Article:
Investing in real estate is one of the very best methods to secure your retirement. Having a 401(k) and some liquid retirement assets is very important, but at the end of the day there is very little that provides the same retirement security as a good rental property which generates consistent cash flow.

Fortunately, the tax code is very kind to real estate investors, and typically rental properties will produce a loss for tax purposes even if they are producing positive cash flow. This is because of depreciation, which is a real estate investor’s best friend.

However, it is very important to work with a knowledgeable CPA because making the wrong moves can result in devastating tax results. I recently had a new client who sold a rental property without consulting with a CPA, and he had to pay almost $60,000 in taxes on the sale. This was completely unnecessary and could have been avoided if he’d had the right advice, but he was doing his taxes himself using Turbo Tax.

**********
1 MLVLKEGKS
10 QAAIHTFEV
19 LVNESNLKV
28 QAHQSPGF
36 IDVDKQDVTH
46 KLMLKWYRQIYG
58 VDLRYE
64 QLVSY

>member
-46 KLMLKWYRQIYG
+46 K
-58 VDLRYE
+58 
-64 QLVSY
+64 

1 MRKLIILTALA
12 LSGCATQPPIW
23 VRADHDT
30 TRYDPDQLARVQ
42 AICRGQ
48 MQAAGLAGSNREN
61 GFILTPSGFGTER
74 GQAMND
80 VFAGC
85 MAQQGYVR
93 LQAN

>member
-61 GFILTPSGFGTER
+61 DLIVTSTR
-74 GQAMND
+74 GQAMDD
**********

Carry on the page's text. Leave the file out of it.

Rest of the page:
What is also unique about real estate is that when a tax triggering event happens (a rental property is sold, a 1031 exchange is blown, etc.), there is usually nothing that can be done to fix it after the fact. That is why it is so important for real estate investors to have a reliable CPA that can advise them.

Specific areas in which a CPA can help you are as follows:

  • Making sure that your rental business is structured correctly for tax purposes.
  • Helping you to maximize your depreciation on your rental property, so that you are hopefully producing tax free cash flow.
  • When it comes time to sell your rental property or trade up in value, working with you to see if there is a way to eliminate or defer your taxable gain.
  • Seeing if you qualify as a “Real Estate Professional”, which is one of the biggest tax loopholes in the entire Internal Revenue Code.
  • Helping you avoid big mistakes, so that you can be successful in your real estate investments and achieve your goals.

The bottom line is this: If things like “passive activity rules”, “Section 1250 Depreciation Recapture”, the “Section 121 exclusion”, or “Active versus Material Participation” sound like Greek to you, then you should be working with a CPA who understands them. I want to be that person for you.